5th Jun 2023 @ 11:56 am

The hidden Quarry in Guatiza produced the island’s finest stone from the 50s to the 70s. Take a look at what we found when we visited.

Montaña Tinamala is a horseshoe-shaped volcano that overlooks the villages of Guatiza and the coastal hamlet of Los Cocoteros. A short drive will confirm what the main crop in this part of the island was – cactus fields can be seen on all sides, with red prickly pears ready to be picked and the green, paddle-shaped leaves encrusted with white cochineal lava. César Manrique’s Cactus Garden is the main tourist attraction here, but it’s not the only sight worth seeing.

The Cactus Garden is located in an abandoned quarry – a clue to the other important product of this region. Montaña Tinamala offers some of the most attractive volcanic basalt on the island – tough, even-grained and a warm, brick-red colour, it’s been used to build several buildings in Arrecife as well as parts of the Hotel Melin Salinas.

To find the most impressive quarry, turn off the LZ-1 towards Guatiza and double back on a dirt road just after you go past the Cepsa petrol 50S TO THE 70S station. A couple of hundred metres further on, pull over and check Google Earth’s satellite function. Two quarries will be visible close by, although they can’t be seen from the track.

Just a few metres up the hill you’ll find the first, smaller quarry – a rough, wind-eroded hole in the ground with caves and columns that are strongly reminiscent of the weird formations at the Roferas de Teseguite – visible towards the north-west. This quarry seems to have been used to excavate hardcore for roads.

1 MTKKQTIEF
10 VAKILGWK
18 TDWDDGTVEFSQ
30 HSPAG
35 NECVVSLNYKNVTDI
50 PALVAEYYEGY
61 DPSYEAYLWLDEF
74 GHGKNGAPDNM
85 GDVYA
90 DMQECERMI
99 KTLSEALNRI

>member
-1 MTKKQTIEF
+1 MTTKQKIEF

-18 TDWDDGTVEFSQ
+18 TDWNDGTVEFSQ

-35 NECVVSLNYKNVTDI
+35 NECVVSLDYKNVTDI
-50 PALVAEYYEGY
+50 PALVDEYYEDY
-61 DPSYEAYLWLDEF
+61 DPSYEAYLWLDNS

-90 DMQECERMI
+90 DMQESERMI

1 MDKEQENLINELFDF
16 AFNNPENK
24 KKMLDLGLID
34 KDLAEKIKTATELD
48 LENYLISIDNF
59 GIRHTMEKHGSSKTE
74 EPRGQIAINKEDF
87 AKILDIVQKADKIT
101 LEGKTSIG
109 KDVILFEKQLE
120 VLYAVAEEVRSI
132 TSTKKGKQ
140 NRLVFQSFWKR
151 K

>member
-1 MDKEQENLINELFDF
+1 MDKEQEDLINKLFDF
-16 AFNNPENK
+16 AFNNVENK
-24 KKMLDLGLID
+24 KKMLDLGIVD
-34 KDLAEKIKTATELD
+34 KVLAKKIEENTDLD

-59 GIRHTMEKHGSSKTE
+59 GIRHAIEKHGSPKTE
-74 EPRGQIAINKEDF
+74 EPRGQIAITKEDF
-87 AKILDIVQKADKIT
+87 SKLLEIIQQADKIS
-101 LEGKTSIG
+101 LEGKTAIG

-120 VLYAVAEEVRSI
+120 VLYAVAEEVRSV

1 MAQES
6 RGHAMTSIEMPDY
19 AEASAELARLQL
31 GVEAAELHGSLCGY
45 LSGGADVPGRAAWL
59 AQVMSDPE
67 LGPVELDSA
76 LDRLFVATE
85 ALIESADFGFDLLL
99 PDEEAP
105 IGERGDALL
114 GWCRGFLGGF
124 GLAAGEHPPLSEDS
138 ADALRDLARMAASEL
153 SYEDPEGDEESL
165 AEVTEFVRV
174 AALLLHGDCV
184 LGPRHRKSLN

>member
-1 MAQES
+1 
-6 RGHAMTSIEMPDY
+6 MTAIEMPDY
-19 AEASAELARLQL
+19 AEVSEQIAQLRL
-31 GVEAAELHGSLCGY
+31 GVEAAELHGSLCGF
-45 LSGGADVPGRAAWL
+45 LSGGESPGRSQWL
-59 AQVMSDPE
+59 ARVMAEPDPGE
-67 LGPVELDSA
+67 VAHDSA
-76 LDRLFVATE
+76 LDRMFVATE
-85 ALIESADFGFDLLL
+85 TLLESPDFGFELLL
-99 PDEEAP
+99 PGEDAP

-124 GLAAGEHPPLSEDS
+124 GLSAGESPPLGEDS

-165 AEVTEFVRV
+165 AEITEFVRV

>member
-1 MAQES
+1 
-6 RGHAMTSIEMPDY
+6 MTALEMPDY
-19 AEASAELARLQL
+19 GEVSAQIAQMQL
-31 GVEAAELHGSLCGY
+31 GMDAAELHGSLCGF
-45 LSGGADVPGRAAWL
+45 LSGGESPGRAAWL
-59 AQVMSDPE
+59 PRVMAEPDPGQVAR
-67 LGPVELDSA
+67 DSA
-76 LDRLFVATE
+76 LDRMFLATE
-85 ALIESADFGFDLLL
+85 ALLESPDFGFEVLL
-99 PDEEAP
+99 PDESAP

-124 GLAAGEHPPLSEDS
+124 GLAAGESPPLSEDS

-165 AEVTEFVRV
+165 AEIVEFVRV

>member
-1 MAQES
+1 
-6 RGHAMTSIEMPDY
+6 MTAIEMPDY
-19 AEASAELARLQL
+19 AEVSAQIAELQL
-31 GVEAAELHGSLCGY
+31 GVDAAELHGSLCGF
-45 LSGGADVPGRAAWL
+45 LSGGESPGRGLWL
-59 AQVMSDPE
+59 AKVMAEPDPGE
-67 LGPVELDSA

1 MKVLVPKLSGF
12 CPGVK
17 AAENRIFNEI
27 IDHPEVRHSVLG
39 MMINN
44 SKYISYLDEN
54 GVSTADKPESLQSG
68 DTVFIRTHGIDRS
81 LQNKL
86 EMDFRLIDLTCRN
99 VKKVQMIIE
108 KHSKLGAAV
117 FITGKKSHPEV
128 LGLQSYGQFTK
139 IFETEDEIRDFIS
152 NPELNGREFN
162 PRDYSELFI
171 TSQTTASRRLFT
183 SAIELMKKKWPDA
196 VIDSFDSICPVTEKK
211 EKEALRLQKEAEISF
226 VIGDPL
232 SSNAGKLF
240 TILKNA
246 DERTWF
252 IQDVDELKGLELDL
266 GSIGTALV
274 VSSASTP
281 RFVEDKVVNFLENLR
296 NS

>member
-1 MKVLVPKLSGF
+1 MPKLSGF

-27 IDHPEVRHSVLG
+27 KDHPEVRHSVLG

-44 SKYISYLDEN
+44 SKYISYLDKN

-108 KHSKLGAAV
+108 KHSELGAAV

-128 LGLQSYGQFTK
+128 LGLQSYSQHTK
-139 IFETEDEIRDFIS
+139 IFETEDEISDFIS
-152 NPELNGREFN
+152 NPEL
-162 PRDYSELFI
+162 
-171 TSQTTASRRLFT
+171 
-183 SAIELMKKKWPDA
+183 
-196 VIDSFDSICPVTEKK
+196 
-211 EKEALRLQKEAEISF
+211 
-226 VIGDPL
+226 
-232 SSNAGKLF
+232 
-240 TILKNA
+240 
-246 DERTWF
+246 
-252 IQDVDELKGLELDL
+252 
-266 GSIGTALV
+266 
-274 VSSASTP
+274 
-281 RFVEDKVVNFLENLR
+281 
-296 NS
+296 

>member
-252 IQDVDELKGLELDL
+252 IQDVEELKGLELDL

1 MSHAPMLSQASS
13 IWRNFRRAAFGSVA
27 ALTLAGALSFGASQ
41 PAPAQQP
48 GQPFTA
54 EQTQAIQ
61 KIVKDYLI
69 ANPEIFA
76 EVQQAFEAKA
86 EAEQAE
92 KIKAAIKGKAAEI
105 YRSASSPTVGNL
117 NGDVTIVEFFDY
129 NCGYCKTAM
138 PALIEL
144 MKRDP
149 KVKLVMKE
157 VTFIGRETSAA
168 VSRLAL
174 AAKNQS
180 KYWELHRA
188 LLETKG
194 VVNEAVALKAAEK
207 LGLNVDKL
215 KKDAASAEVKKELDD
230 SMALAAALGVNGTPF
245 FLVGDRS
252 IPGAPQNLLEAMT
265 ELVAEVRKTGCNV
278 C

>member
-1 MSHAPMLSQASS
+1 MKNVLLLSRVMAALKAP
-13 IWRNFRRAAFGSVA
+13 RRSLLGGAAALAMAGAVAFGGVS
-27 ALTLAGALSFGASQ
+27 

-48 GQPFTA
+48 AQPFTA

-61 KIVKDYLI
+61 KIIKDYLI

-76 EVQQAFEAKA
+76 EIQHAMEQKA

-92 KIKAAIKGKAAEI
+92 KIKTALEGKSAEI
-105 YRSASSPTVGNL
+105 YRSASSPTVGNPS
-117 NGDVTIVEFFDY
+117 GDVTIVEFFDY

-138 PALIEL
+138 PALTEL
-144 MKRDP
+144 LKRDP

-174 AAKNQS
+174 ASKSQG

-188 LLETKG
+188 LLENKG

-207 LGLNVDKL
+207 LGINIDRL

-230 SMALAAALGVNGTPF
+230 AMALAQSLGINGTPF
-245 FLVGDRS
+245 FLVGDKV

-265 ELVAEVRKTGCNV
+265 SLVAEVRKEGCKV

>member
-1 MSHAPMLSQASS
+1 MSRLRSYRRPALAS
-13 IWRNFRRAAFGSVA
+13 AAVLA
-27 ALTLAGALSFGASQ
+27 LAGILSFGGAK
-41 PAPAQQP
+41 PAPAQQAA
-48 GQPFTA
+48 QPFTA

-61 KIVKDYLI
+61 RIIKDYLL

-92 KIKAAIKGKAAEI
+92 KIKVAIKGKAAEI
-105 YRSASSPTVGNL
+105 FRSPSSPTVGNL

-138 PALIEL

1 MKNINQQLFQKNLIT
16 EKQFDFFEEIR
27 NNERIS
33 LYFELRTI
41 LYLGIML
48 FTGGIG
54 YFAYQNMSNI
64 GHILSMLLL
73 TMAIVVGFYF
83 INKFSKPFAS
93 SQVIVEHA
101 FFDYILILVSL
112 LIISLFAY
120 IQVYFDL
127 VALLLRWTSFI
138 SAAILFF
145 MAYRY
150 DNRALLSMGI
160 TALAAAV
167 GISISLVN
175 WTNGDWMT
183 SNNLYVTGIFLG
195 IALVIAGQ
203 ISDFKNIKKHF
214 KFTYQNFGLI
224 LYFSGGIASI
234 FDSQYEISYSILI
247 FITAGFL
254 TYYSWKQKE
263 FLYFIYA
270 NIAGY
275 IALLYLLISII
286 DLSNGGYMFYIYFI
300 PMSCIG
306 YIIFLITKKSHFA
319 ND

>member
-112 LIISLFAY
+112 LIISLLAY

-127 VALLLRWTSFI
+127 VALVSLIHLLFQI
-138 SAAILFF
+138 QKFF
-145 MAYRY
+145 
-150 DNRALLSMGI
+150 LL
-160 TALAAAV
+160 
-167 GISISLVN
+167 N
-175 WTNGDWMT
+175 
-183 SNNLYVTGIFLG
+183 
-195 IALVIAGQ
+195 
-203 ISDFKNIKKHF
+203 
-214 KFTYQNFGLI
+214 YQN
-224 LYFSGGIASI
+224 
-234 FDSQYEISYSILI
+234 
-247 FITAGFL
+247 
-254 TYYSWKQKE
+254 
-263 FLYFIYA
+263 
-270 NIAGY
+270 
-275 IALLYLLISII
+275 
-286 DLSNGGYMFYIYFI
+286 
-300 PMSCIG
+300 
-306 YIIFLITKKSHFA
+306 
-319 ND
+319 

A few metres further up from this you’ll see an old sign saying PELIGRO – and warning that the quarry is private property. The risk is yours, and the entrance to the main quarry has been fenced off in the past, but now you can walk straight in through crumbly walls of compacted gravel.


The quarry itself is hugely impressive – an almost perfectly rectangular excavation with clearly defined straight lines on the red walls that show where the stone was systematically quarried. The quarry operated for 15 years, from the mid-50s to the early 70s, and was occasionally used later, as well. Nowadays, though, it’s totally abandoned and one of the cutting machines lies half buried at the foot of one of the walls.

It’s not hard to understand why a Swedish opera company came here in 1987 to film Verdi’s opera Aida, which is set in impressive Egyptian temples. It’s also not hard to understand why, at one time, there were plans to build a theme park here.

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